business weblogs
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vol. 1, no.3
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Blogging: Can it Befit and Benefit Businesses?

In conversations over the last few weeks with a number of our Dutch clients and partners, it became clear to us that quite a number hadn’t even heard of the term “weblog”, or its even weirder abbreviation: “blog”. So, with apologies to the initiated, before we get to the meat of the third issue of Client & Partner Briefing we should provide a minimum of explanation. For the hell of it, we just tried asking “Ask Oxford” (one of our recommended websites), and they had nothing to offer, so…

The weblog concept originated in the mid-nineties as personal online diaries or journals. Utilizing that strange yet compelling mix of intimacy and remoteness that the Web offers to those who feel so inclined, they frequently revealed more about the “blogger” and his or her fantasy lives than most of us might prefer to know. Most are still idiosyncratic personal musings, but an increasing number are more outward looking, designed for professions or special interests. In fact they’ve been around since the beginning of networked computers, but as a global trend they’re relatively new. Many are now run, or contributed to, by groups. They provide really interesting and useful links and insights.

business weblog

Fashion designers know that keeping their eyes on the ball means keeping an eye on the street. At Oake Communications we know that we need to keep both our eyes and our minds open to new ideas, and W3 provides a continual source of inspiration. We wouldn’t want to pretend that we’re alone, of course. Software developers are already starting to market “business blogging” products. Some are marketing these as ‘knowledge management solutions’, described as ‘enterprise Weblog systems’. Perhaps aware of the potential for the whole idea to appear somewhat ‘nerdy’, they deliberately use more traditional management language, renaming weblogs as ‘projects’. In the end, if the concept and associated technologies are really useful, they’ll be used. We’re keeping an open mind and a keen eye on developments until we start hearing the fat lady singing.

It seems to us that the application of ‘blogging’ that makes much sense at the moment is in its adaptation to intranets and extranets. The adaptation of blogging

to business means that they’ll concern themselves more with projects and teams than with individuals. They can be used for tracking information about markets, products or competitive intelligence for example, or distributing information to employees, partners and customers.

When it comes to external communications, adapting some of the ideas behind blogging to customer-oriented websites could be quite productive. Public weblogs could create a much more personal interface with companies’ customers. A weblog that provides experiences, tips or news could well provide a viable online substitute for the more personal, old world relationship that traditional shopkeepers had with their customers, for example. Weblogs can be used as a knowledge base, informing both the supplier and the customer, and developing over time.

Corporate communications and PR offices have always monitored the press for coverage about or concerning their companies. Today they’re also checking out Internet discussion groups, forums - and weblogs. As automated weblog-publishing systems come on to the market and become better known, we believe this trend will explode. Weblogs are becoming recognized as very real news sources.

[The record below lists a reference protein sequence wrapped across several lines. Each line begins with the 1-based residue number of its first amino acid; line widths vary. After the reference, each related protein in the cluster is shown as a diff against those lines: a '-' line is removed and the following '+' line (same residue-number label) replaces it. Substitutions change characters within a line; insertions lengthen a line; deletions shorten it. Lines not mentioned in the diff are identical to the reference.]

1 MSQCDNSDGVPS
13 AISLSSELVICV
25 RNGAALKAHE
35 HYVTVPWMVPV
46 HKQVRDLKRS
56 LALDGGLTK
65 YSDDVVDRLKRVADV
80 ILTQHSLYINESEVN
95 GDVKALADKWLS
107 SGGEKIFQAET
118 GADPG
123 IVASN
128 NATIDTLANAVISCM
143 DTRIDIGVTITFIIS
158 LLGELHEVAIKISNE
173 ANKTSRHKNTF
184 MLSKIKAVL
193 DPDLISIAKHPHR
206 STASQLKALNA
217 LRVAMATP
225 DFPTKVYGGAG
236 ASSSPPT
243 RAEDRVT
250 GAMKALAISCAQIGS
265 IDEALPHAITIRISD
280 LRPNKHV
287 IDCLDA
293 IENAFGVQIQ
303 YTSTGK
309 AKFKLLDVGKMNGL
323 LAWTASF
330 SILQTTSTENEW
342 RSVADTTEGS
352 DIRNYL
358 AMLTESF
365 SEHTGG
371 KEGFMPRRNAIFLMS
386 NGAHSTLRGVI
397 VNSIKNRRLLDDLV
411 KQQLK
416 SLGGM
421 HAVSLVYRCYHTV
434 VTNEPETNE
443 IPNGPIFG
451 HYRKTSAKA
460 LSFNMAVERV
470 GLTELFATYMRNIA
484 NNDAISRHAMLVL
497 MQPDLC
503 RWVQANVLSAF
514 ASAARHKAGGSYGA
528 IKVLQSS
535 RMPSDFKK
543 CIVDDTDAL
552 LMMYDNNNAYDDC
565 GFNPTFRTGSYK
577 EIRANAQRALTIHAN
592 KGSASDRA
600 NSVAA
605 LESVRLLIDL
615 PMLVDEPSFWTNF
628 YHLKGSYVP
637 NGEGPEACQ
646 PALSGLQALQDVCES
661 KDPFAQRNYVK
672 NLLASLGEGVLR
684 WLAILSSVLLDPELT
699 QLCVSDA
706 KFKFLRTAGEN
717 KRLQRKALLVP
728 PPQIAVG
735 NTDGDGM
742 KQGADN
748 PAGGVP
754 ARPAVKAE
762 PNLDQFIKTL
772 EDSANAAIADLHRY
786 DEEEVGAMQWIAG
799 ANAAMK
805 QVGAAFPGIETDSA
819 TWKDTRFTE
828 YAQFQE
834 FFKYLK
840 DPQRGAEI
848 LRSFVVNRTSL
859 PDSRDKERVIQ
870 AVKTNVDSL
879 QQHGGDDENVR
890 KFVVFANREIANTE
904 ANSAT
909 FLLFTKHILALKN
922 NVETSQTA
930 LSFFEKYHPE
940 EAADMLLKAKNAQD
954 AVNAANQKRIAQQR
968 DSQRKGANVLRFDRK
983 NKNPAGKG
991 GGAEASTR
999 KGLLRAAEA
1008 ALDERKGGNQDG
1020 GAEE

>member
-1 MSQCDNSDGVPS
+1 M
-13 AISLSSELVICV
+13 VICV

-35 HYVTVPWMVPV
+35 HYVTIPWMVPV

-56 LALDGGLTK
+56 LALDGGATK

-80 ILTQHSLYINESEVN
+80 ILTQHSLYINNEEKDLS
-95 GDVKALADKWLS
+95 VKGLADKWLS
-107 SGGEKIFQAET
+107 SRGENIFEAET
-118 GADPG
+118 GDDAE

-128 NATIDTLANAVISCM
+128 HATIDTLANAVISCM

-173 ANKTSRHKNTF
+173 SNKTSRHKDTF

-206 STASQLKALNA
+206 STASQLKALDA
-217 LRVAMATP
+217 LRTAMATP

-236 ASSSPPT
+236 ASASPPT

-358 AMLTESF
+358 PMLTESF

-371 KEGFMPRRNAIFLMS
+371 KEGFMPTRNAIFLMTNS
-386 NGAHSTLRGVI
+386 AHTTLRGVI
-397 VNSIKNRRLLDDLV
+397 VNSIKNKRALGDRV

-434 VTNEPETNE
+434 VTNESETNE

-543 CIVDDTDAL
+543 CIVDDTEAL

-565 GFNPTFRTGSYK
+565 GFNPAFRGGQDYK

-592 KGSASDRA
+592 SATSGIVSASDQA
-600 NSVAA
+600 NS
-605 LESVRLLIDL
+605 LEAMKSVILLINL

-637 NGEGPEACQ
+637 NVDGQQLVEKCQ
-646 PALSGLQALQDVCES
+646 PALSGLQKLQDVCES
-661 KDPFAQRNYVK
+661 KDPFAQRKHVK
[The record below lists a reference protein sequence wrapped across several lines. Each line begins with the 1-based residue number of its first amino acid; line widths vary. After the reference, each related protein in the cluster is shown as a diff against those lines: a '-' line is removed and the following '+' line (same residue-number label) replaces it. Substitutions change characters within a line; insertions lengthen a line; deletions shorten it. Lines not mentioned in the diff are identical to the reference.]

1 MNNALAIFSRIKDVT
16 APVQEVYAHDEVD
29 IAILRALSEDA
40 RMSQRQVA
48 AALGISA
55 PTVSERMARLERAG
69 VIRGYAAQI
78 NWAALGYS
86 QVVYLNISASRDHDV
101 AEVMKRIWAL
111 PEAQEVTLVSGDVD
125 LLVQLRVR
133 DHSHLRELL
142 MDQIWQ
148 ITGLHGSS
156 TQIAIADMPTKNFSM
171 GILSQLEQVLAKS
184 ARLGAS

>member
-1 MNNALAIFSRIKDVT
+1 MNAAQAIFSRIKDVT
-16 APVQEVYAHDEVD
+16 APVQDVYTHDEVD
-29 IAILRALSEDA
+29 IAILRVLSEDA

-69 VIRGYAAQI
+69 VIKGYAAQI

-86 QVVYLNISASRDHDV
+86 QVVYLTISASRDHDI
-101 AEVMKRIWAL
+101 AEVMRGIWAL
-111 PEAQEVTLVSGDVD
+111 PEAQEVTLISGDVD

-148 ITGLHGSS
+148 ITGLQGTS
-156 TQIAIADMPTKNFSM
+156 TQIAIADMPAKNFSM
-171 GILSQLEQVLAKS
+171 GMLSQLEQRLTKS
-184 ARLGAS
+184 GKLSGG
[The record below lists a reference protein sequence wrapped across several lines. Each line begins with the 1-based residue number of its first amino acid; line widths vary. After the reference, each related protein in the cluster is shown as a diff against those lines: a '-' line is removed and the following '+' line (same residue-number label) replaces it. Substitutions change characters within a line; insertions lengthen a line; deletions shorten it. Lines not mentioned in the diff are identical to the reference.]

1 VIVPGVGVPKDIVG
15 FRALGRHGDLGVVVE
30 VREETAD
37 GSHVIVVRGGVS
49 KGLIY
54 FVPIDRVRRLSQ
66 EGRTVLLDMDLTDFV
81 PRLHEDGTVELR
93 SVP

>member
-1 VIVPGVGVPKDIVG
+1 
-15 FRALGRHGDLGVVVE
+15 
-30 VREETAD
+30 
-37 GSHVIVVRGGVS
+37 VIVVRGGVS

Even where weblogs remain in the private domain, it makes sense for companies to be aware of them. They attract large audiences, especially from special interest groups. Should your company ever be connected to a news story or become the target of an NGO, your IT people might well inform you that your corporate website is showing some unusual traffic. The fact that W3, and therefore the weblog phenomenon, depends on hyperlinks means that your management needs to be cognisant of how important this is. Journalists’ blogs, and the ASP services that stimulate the phenomenon, are also key factors of which our clients and partners need to be aware.

Naturally there’s a lot of navel gazing. MIT’s Media Lab has set up Blogdex, which both studies the concept and is a weblog in itself. Journalism schools are already offering courses in blogging. In the real world, we advise our clients and partners to take note of blogging and to keep up to date with the concept. Despite all the complaints about the Internet being taken over by big business, it is still both a medium and a platform for rapid and effective communication by anyone with access. Whatever nonsense we might find in cyberspace, we feel that all in all that’s not such a bad thing. Many of the business claims for weblogs concern the democracy of information flow between staff and management. Yes, the weblog format can be useful here, but a company with an employee-oriented attitude and a reasonable intranet would provide just as much, if not more.

Macromedia started using weblogs this year to stimulate feedback from its users and to allow its staff to communicate with customers and the developer community. They’ve been held up by some commentators as a shining example for other companies to follow. We’re not holding our breath, but we are keeping our eyes open.

Client & Partner Briefing no. 2 presented our views on why 80% of CRM projects have failed in the Netherlands.

The first edition of Client & Partner Briefing discussed the thorny question of whether or when -ise or -ize word endings should be used.

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